Although we tend to think of celebrities as leading luxurious and even opulent lifestyles, some of them have backgrounds that include the not-so-glamorous but highly honorable duty of military service. While there are a few celebrities who have well-publicized links to the military, there are many others whose service is not so well-known. Read on for a list of celebrities who have been involved in military service in some regard. Some of the names here will be immediately recognizable as veterans and others might surprise you!
Johnny Cash Formed His First Band While In The Service
Johnny Cash, the guitarist and singer-songwriter known to fans as “the Man in Black,” enlisted in the United States Air Force in 1950 when he was 19 years old. He received basic and technical training in San Antonio before being sent to Landsberg, Germany, where he intercepted Soviet Army messages as a Morse code operator.
While in Germany, Cash formed his first band which he called “The Landsberg Barbarians.” It’s also said that he wrote the lyrics for the iconic song “Folsom Prison Blues” during his time overseas.
Chuck Norris Was An Air Policeman In The Air Force
Actor, director, and martial artist Chuck Norris enlisted in the United States Air Force as an Air Policeman in 1958. Then known by his given name Carlos, he received the nickname Chuck during his service and it stuck.
Norris was sent to Osan Air Base, South Korea, where he began his martial arts training. After returning to the United States, Norris continued to serve as an Air Policeman at March Air Force Base in California. He’s now one of the most recognizable actors and martial artists in the world.
Dr. Seuss Designed Posters For The Treasury Department During WWII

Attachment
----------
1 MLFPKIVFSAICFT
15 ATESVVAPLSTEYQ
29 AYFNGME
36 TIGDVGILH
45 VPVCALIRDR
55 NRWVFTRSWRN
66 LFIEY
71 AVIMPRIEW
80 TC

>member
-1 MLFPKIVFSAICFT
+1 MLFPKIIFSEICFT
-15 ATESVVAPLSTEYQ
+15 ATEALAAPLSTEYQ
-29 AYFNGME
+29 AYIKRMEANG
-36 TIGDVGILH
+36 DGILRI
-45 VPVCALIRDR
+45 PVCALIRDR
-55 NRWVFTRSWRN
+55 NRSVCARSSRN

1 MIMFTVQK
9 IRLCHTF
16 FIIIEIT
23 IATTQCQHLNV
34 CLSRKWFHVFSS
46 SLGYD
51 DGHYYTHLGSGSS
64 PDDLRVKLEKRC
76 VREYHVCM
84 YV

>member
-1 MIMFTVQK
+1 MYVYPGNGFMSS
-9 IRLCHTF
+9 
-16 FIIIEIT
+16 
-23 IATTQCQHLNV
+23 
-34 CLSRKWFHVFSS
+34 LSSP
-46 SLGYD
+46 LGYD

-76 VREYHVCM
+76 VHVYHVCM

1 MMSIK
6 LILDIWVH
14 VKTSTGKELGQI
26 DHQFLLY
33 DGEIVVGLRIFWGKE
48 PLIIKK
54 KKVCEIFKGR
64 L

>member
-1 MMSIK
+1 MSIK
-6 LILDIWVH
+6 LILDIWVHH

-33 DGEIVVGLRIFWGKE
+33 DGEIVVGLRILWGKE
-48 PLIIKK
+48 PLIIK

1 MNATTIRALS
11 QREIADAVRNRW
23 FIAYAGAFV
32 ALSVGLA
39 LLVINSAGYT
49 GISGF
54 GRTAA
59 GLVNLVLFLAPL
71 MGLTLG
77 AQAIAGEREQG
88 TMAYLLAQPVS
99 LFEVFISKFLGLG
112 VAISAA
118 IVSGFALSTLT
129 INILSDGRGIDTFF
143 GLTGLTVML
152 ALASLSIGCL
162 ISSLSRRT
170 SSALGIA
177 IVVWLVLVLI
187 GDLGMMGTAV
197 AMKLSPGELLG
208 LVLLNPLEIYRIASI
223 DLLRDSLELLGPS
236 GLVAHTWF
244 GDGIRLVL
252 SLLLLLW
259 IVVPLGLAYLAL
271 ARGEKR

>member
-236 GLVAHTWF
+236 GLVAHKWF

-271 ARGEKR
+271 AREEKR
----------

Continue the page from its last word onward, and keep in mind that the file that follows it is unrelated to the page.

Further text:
Many people are unaware that the children’s author Dr. Seuss, real name Theodore Geisel, served in the military. Famous for titles like Green Eggs and Ham and The Cat In The Hat, Geisel joined the Army in 1943 and served the country in a unique capacity. He was a commander of the Animation Department of the First Motion Picture Unit of the United States Army Air Forces.
In this role, Geisel had artistic duties such as designing posters, illustrations, and other materials to promote enlistment and the purchasing of war bonds.
Tom Selleck Was Dropped From His Fox Contract After Serving
Best known for his work on the 1980s television series Magnum, P.I., Tom Selleck served in the military before he became a household name. He was already involved in acting, even scoring a contract with Twentieth Century Fox, before he was issued draft orders during the Vietnam War. He joined the California National Guard, serving from 1967 to 1973. He even appeared in recruiting posters.
Of his military service, Selleck says, “I am a veteran, I’m proud of it. I was a sergeant in the U.S. Army infantry, National Guard, Vietnam era. We’re all brothers and sisters in that sense.” Fox dropped Selleck’s contract during his time serving. But as we know, he made it in show business anyway!
Rob Riggle Frequently Mentioned His Service On The Daily Show
After getting his pilot’s license in 1990, actor and comedian Rob Riggle joined the Marines with the hopes of becoming a Naval Aviator. Although he opted to leave flight school in order to pursue comedy, he was a member of the United States Marine Corps Reserve. Riggle went on to attain the rank of lieutenant colonel and received numerous awards for his service.
During his time on The Daily Show, Riggle frequently talked about his military service and even joked that he could kill anyone on the show. Following 23 years of service, he retired from the Marine Corps Reserve in January of 2013.
From The Army To The Star Fleet
Long before he dressed in the Star Fleet costume in the Star Trek franchise, actor Leonard Nimoy proudly wore an Army uniform. He was a soldier with the United States Army from 1953 to 1955, during which time he was stationed in Fort Ord, California, Fort Benning, Georgia, and Fort McPherson, Georgia.
Already an actor by the time he enlisted in the military, Nimoy worked with the Army Special Services, where he wrote, narrated, and hosted shows for the troops. On Veterans Day 2013, Nimoy posted a photo of himself in uniform to Twitter. He passed away in 2015.
Elvis Was Already A Superstar When He Joined The Army
The story of Elvis Presley’s time in the military is pretty well-known. He was already one of the most famous people in the world when he was drafted in March 1958. Although he was offered special deals by the Army and the Navy, Presley opted not to take them for fear of angering people with a “celebrity wimp-out”.